49. Bugg TD, Walsh CT. Intracellular steps of bacterial cell wall peptidoglycan biosynthesis: enzymology, antibiotics, and antibiotic resistance. Nat Prod Rep. 1992;9(3):199215.

50. Tomasz A. The mechanism of the irreversible antimicrobial effects of penicillins: how the beta-lactam antibiotics kill and lyse bacteria. Annu Rev Microbiol. 1979;33:113137.

51. Katz L, Ashley GW. Translation and protein synthesis: macrolides. Chemical Rev. 2005;105(2):499528.

52. Chopra I, Roberts M. Tetracycline antibiotics: mode of action, applications, molecular biology, and epidemiology of bacterial resistance. Microbiol Mol Biol Rev. 2001;65(2):232260: second page, table of contents.

53. Principi N, Esposito S. Management of severe community-acquired pneumonia of children in developing and developed countries. Thorax. 2011;66(9):815822.

54. Sazawal S, Black RE. Pneumonia Case Management Trials G. Effect of pneumonia case management on mortality in neonates, infants, and preschool children: a meta-analysis of community-based trials. Lancet Infect Dis. 2003;3(9):547556.

55. Soofi S, Ahmed S, Fox MP, MacLeod WB, Thea DM, Qazi SA, et al. Effectiveness of community case management of severe pneumonia with oral amoxicillin in children aged 2-59 months in Matiari district, rural Pakistan: a cluster-randomized controlled trial. Lancet. 2012;379(9817):729737.

56. Recommendations for Management of Common Childhood Conditions: Evidence for Technical Update of Pocket Book Recommendations: Newborn Conditions, Dysentery, Pneumonia, Oxygen Use and Delivery, Common Causes of Fever, Severe Acute Malnutrition and Supportive Care. GenevaWHO 2012.

57. Kabra SK, Lodha R, Pandey RM. Antibiotics for community-acquired pneumonia in children. Cochrane Database Syst Rev Cochrane Database Syst Rev. 2010;(3):CD004874.

58. Harrison CJ, Woods C, Stout G, Martin B, Selvarangan R. Susceptibilities of Haemophilus influenzae, Streptococcus pneumoniae, including serotype 19A, and Moraxella catarrhalis paediatric isolates from 2005 to 2007 to commonly used antibiotics. J Antimicrob Chemother. 2009;63(3):511519.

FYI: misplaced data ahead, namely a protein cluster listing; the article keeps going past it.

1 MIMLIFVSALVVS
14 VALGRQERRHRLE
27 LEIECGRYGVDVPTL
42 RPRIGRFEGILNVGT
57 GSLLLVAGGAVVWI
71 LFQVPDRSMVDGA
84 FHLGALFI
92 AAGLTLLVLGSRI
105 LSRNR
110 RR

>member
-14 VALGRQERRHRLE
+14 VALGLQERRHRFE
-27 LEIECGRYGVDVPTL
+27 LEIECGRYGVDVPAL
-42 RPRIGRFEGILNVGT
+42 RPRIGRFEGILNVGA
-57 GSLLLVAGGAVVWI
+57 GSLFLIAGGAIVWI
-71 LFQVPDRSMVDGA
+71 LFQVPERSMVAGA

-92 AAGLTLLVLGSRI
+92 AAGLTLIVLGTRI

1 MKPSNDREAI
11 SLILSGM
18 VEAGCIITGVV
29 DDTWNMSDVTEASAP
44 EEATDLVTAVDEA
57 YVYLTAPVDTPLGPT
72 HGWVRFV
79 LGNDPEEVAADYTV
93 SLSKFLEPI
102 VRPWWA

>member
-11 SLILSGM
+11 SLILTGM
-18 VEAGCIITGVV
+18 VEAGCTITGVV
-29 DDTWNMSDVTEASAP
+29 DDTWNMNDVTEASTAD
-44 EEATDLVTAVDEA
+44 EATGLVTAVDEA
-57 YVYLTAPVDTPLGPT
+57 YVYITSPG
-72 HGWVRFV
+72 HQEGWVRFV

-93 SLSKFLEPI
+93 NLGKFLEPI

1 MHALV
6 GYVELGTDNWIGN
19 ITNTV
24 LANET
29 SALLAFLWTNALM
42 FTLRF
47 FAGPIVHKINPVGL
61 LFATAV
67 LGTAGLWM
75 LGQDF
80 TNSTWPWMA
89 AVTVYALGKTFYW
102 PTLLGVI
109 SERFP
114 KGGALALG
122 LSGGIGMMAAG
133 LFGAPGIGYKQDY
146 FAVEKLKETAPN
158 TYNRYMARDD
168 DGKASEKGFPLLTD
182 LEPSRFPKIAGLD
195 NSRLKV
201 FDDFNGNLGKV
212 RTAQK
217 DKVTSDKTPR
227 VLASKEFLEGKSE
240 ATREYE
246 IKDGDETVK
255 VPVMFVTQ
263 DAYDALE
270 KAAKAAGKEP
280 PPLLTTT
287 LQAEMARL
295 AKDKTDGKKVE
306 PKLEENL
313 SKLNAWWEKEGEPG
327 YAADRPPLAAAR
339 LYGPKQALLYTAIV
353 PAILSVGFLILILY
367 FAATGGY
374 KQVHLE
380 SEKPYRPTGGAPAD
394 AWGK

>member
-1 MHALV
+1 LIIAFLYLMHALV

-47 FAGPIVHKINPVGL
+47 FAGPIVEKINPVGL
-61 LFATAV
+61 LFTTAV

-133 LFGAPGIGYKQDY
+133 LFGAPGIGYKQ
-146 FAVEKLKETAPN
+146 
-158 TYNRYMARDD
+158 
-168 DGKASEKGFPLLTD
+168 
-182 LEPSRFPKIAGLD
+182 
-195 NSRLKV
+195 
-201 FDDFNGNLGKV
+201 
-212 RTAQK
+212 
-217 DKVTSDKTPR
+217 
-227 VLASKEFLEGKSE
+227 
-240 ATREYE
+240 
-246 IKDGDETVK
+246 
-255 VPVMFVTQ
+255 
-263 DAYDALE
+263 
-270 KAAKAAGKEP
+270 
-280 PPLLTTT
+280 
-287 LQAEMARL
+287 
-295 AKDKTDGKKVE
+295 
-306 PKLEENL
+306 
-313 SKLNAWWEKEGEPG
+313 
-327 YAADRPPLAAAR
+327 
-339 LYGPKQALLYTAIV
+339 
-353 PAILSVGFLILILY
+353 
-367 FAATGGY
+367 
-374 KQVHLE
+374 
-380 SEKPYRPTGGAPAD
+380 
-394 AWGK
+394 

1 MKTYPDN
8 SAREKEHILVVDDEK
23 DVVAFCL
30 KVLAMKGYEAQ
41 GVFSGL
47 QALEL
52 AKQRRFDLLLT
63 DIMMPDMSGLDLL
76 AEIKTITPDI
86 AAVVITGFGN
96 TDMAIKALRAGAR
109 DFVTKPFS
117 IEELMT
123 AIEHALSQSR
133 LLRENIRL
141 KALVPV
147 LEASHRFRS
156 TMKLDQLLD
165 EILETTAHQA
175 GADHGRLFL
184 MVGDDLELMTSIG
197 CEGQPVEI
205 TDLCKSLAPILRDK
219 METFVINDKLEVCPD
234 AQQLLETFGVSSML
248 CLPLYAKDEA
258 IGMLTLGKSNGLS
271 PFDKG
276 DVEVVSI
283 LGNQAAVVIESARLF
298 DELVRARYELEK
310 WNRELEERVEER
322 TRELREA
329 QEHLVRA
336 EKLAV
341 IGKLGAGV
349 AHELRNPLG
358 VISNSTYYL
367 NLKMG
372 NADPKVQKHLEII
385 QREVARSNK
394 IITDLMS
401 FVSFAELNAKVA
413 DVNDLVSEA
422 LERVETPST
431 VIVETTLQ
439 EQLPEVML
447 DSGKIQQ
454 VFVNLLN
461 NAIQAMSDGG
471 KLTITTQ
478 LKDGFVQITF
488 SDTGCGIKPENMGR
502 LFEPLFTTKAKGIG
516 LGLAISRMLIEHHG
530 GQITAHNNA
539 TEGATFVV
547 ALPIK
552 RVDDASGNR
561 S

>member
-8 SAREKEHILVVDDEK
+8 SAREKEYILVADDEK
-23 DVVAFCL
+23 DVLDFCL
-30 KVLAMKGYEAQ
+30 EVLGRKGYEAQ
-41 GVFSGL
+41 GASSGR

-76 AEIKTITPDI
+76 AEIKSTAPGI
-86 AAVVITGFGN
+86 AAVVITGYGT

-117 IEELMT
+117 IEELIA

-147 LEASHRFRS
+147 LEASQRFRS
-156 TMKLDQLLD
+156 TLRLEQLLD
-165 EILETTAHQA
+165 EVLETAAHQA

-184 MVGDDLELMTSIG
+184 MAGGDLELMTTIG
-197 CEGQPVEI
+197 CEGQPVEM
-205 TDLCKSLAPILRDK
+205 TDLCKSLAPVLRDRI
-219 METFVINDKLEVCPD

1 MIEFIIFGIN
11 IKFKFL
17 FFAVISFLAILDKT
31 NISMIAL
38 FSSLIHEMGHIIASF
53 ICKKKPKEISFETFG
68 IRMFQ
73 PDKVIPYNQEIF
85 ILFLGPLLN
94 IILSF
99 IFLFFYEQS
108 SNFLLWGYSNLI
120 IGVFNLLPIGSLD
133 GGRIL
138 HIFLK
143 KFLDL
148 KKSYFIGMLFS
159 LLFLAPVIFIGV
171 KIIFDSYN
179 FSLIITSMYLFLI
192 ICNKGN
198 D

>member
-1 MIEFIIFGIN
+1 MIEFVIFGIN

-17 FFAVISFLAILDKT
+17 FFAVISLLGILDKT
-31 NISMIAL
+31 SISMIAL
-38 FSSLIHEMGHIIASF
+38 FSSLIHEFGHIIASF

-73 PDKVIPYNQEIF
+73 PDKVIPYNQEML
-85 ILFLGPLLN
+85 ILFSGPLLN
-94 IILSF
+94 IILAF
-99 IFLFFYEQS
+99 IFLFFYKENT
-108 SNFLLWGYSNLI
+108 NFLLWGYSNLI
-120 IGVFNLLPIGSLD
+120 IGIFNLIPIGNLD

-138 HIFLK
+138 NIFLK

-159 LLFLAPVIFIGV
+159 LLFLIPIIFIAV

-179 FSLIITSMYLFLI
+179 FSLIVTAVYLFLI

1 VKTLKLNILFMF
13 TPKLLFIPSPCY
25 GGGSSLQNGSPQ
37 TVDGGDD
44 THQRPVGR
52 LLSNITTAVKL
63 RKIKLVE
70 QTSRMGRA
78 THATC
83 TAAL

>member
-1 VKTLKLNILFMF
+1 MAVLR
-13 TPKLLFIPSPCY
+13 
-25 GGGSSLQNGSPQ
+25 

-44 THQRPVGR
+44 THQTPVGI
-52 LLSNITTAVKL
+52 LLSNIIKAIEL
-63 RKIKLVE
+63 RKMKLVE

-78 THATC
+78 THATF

59. Mandell LA, Bartlett JG, Dowell SF, File Jr TM, Musher DM, Whitney C, et al. Update of practice guidelines for the management of community-acquired pneumonia in immunocompetent adults. Clin Infect Dis. 2003;37(11):14051433.

60. Bjerre LM, Verheij TJ, Kochen MM. Antibiotics for community-acquired pneumonia in adult outpatients. Cochrane Database Syst Rev. 2009;(4):CD002109.

61. Bradley JS, Byington CL, Shah SS, Alverson B, Carter ER, Harrison C, et al. The management of community-acquired pneumonia in infants and children older than 3 months of age: clinical practice guidelines by the Pediatric Infectious Diseases Society and the Infectious Diseases Society of America. Clin Infect Dis. 2011;53(7):e25e76.

62. Farrell DJ, Couturier C, Hryniewicz W. Distribution and antibacterial susceptibility of macrolide resistance genotypes in Streptococcus pneumoniae: PROTEKT Year 5 (2003–2004). Int J Antimicrob Agents. 2008;31(3):245249.

63. Lappin E, Ferguson AJ. Gram-positive toxic shock syndromes. Lancet Infect Dis. 2009;9(5):281290.

64. Como-Sabetti K, Harriman KH, Buck JM, Glennen A, Boxrud DJ, Lynfield R. Community-associated methicillin-resistant Staphylococcus aureus: trends in case and isolate characteristics from six years of prospective surveillance. Public Health Rep. 2009;124(3):427435.

65. Heinonen S, Silvennoinen H, Lehtinen P, Vainionpaa R, Vahlberg T, Ziegler T, et al. Early oseltamivir treatment of influenza in children 1-3 years of age: a randomized controlled trial. Clin Infect Dis. 2010;51(8):887894.

66. Committee on Infectious D. From the American Academy of Pediatrics: Policy statements–Modified recommendations for use of palivizumab for prevention of respiratory syncytial virus infections. Pediatrics. 2009;124(6):16941701.

67. Dagan R, Hoberman A, Johnson C, Leibovitz EL, Arguedas A, Rose FV, et al. Bacteriologic and clinical efficacy of high dose amoxicillin/clavulanate in children with acute otitis media. Pediatr Infect Dis J. 2001;20(9):829837.

68. Blair JM, Webber MA, Baylay AJ, Ogbolu DO, Piddock LJ. Molecular mechanisms of antibiotic resistance. Nat Rev Microbiol. 2015;13(1):4251.

69. Kyaw MH, Lynfield R, Schaffner W, Craig AS, Hadler J, Reingold A, et al. Effect of introduction of the pneumococcal conjugate vaccine on drug-resistant Streptococcus pneumoniae. N Engl J Med. 2006;354(14):14551463.

70. Jones RN, Sader HS, Moet GJ, Farrell DJ. Declining antimicrobial susceptibility of Streptococcus pneumoniae in the United States: report from the SENTRY Antimicrobial Surveillance Program (1998–2009). Diagn Microbiol Infect Dis. 2010;68(3):334336.

71. Pfaller MA, Farrell DJ, Sader HS, Jones RN. AWARE Ceftaroline Surveillance Program (2008-2010): trends in resistance patterns among Streptococcus pneumoniae, Haemophilus influenzae, and Moraxella catarrhalis in the United States. Clin Infect Dis. 2012;55 Suppl. 3:S187S193.

72. Bebear C, Pereyre S, Peuchant O. Mycoplasma pneumoniae: susceptibility and resistance to antibiotics. Future Microbiol. 2011;6(4):423431.

73. Morozumi M, Takahashi T, Ubukata K. Macrolide-resistant Mycoplasma pneumoniae: characteristics of isolates and clinical aspects of community-acquired pneumonia. J Infect Chemother. 2010;16(2):7886.

74. David MZ, Daum RS. Community-associated methicillin-resistant Staphylococcus aureus: epidemiology and clinical consequences of an emerging epidemic. Clin Microbiol Rev. 2010;23(3):616687.